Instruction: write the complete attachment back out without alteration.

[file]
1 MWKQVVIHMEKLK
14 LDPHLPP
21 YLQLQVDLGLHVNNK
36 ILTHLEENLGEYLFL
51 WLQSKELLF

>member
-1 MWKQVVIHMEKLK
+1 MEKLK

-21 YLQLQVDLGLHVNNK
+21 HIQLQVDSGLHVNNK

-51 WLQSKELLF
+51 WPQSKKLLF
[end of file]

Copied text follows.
1 MWKQVVIHMEKLK
14 LDPHLPP
21 YLQLQVDLGLHVNNK
36 ILTHLEENLGEYLFL
51 WLQSKELLF

>member
-1 MWKQVVIHMEKLK
+1 MEKLK

-21 YLQLQVDLGLHVNNK
+21 HIQLQVDSGLHVNNK

-51 WLQSKELLF
+51 WPQSKKLLF